I'm a planner when it comes to large scale projects.  Actually, I'm a planner for any sort of project.  I'm one of those detail-oriented people who likes to have all the little things addressed and accounted for ahead of time.  This personality quirk has served me well in my life - not only in the workplace, but also at home.  While I admit to not being a model housekeeper, nor being a particularly spectacular cook, I can make a great list of what "should be done" in order to host a dinner party and can organize all the fine details and ensure the whole thing goes off without a hitch.  Just don't assign me to the housekeeping or cooking role!  

Lately, the lack of organization in my vegetable garden has been irritating me.  I don't like willy-nilly plantings and a lack of structure.  Things must "Be. Just. So."  I used to have 8 lovely raised beds at my previous suburban home in which I grew tomatoes, melons (vertically), potatoes, all sorts of root crops like carrots and parsnips, as well as some herbs and peppers.  That was in a small suburban backyard.  Now, here I am in a rural lifestyle, I can do oh-so-much more!  

So, here's the plan (you can click to "biggify" it).  The garden area is already fenced.  My plan is to delineate the raised beds that will be built.  Some will be perennials, like the strawberries, asparagus, rhubarb, currant bushes, and perhaps something else (I've left a perennial bed unmarked).  The remaining green and lime coloured beds are for annuals.  There will be plenty of space for crop rotation so that the beds don't get re-used and insect populations don't build up in the soil for that type of crop.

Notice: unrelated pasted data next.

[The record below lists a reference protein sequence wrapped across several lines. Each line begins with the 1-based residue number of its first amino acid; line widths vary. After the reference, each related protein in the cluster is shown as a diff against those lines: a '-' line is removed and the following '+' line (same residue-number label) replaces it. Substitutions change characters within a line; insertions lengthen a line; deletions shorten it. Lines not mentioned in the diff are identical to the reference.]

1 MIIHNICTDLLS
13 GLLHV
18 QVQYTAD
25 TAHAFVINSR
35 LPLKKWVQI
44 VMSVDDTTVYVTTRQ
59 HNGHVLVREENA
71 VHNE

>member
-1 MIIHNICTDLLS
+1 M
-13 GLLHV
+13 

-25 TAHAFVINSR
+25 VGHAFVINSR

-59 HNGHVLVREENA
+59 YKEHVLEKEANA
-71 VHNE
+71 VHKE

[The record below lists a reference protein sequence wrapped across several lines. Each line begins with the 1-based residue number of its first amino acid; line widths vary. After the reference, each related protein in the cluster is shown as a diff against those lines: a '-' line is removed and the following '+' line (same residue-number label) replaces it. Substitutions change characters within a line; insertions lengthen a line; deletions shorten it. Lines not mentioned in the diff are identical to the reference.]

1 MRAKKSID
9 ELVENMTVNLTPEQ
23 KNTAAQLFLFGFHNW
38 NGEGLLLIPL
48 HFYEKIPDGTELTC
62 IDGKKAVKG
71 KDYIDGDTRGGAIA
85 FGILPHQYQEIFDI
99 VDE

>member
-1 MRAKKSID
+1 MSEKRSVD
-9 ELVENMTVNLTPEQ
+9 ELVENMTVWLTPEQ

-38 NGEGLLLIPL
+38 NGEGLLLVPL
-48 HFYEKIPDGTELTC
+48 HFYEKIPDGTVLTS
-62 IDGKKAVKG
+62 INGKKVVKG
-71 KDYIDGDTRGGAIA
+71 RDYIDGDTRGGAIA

The beds are being built of 2 x 10 lumber, and some will have a 2 x 6 riser on top to make them deeper.  This will depend on which crop is going into them.  The strawberries, for example, will be fine with the 10 inch depth.  They don't need 16 inches.  Carrots and parsnips, on the other hand, will need a deeper bed.  The lumber is regular construction lumber but it will be lined with cut open plastic feed bags to keep the soil from touching the wood.  This will make it last a little longer.  Cedar 2 x 10 boards are...well...not in my price range!

The currants will be moved this fall from a different area of the farm where they are currently located.  They'll be put into the raised beds when they have gone dormant.  I have white currants, red currants, black currants, pink currants, and also gooseberries in that area.  I really like the small fruits.  As you can see, I also have the grapevines and brambles (raspberries & blackberries) marked out.  They are also already there.  In addition, I have some hardy kiwi vines to be planted.

In the centre of the overall design, I have a plan for a sculptural element or perhaps a fountain.  This will be one of those things that I will know when I see it.  There's no rush for me to find it yet.  You can also see that I've allocated space for a 10 x 10 coop next to the compost pile.  I will rotate some chickens into the coop for the summer and fall.  They will turn over the compost and keep it well aerated.  I'm thinking that it might be the ideal location for some of my bantams.  

The beds at the bottom that are "L" shaped will be offset slightly from the plan so that they will be centered with the rest of the garden path.  I haven't quite decided what I'll do with the lower right corner yet.  There is always room for a small shed to contain the primary gardening tools.  

Now that I have this plan, I feel better about the garden, even though the plan is not yet in progress.  This is a large plan and will take some time - I figure about 2 years, to get completed.  At the completion though, I will have a clear, organized garden that is MUCH easier to weed and manage than the current situation.  I will also have a place to put a lot of that free manure from the sheep!  So when does all this start?  My parents arrive for a visit next week and they enjoy helping with projects when they visit.  I have all the materials for the top quarter section of beds (the perennials section).  If the weather behaves, hopefully we can get some of that part completed and I can actually get a few late crops into the ground for fall harvesting.  Stay tuned - I'll give progress reports as this project moves ahead!